An official report of our trip to Paris with some photos is coming soon, but first, I have to vent so bad its nearly life threatening if I don’t.
Carrie and I bought a backpack to carry Leah in. Once the shock of subjecting our bodies to an extra thirty pounds had subsided, we found that it’s an absolutely fantastic way to travel with a baby. Leah loves sitting in the backpack, and our mobility has increased by huge margins. We can zip in and out of Underground stations and dart through crowds, fully avoiding any of the hassles having a baby laden stroller produces.
The Louvre doesn’t seem to agree.
We arrived at the museum, bought our tickets at the self serve kiosks (we didn’t have to hassle with a stroller in a queue), walked through piles of people beneath the famous glass pyramid, and made our way to the queue for the Denon wing. The ticket taker said something in French which we came to understand meant that no baby backpacks were allowed and that they had free strollers available. We took that blow on the chin, got ourselves a stroller and quickly realized that hell hath no fury like a stroller in the Louvre. There are an almost infinite amount of stairs at the Louvre. They come in all sorts of random groupings. Sets of four, three, twenty-six, nineteen, you name it, they have it. And it’s the largest art museum in the world.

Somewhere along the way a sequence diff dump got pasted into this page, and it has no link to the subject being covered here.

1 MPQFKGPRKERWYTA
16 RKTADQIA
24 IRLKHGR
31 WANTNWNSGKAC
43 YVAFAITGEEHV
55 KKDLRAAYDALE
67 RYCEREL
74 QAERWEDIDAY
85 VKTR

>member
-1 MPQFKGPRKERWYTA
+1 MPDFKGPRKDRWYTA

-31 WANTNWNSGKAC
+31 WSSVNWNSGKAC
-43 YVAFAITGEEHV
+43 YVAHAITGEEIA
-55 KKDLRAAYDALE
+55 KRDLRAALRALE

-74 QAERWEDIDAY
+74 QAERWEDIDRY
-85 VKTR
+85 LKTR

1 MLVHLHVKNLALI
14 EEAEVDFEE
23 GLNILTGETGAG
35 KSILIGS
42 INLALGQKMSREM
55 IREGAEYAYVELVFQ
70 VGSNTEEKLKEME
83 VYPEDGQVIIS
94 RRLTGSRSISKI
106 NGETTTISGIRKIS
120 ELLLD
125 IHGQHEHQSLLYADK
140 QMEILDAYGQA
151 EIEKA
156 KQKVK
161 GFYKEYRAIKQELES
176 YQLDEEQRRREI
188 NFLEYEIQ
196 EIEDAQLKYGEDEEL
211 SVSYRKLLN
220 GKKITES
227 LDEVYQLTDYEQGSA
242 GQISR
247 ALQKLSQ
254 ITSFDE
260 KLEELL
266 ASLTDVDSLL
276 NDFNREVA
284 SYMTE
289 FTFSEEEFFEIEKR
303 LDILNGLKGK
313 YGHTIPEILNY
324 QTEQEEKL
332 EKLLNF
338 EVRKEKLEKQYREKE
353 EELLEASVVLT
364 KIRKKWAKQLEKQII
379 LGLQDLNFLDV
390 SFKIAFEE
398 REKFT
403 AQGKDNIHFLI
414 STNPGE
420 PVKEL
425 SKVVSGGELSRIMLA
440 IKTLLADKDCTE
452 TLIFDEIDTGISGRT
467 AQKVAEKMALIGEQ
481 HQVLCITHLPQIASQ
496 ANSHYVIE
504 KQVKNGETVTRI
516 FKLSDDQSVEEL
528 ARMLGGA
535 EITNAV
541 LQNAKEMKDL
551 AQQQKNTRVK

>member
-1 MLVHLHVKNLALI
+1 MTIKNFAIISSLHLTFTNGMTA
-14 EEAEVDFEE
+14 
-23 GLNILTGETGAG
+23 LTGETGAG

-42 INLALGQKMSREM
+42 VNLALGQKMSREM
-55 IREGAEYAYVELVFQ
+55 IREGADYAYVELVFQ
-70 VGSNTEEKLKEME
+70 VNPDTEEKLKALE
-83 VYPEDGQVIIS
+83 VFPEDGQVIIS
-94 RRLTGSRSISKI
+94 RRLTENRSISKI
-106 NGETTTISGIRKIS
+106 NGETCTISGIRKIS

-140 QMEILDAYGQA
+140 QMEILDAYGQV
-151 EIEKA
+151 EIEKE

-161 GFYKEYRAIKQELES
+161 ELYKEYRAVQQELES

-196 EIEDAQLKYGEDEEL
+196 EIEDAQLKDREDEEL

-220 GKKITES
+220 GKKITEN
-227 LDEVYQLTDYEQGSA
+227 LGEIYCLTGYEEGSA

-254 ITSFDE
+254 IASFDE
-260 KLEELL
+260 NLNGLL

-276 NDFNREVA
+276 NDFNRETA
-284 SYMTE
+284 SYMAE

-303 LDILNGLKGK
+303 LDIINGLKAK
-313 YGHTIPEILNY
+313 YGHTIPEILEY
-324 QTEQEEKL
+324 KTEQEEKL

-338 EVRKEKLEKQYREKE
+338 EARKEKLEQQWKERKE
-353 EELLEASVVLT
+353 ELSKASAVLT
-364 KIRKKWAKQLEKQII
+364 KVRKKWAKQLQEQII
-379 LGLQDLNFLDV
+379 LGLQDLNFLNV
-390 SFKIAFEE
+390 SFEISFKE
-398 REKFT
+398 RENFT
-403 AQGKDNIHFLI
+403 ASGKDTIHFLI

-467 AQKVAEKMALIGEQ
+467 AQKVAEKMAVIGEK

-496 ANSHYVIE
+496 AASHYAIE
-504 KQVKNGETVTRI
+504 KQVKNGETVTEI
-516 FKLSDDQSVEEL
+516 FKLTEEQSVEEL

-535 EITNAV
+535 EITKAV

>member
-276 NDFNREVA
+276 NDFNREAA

To help the lazy, stroller pushing, wheelchair rolling, stair averse people, they’ve hidden elevators or wheelchair lifts all over the place. The problem is, they’re nearly impossible to find, and when you do find them, they take ages to operate (or, as we found, don’t work at all). Or, the power goes out while you’re on the top floor trying to get to the bottom so you can change a diaper, and you wait in darkness (as we did) while they restore power, only to find that once the power is restored, the elevators don’t work anymore.
We’re not sure why they’d be so stupid to turn us away with our lean and sleek solution to child transport. It wasn’t just a “no backpacks” rule, there were dozens of people inside with backpacks. We think they have some ridiculous idea that if a child is in a backpack, they will be more likely to grab at things. They’re wrong. About the entire thing. There might be some interesting art stored at the Louvre, but because the haven’t put a split second of thought into child backpacks, they get the “worst museum ever” medal from me. I don’t care if they have artwork made by mutated elephants that spent their childhood on the vast and spacious planes of Neptune, the Louvre still sucks, and will suck until they let people carry their kids in backpacks.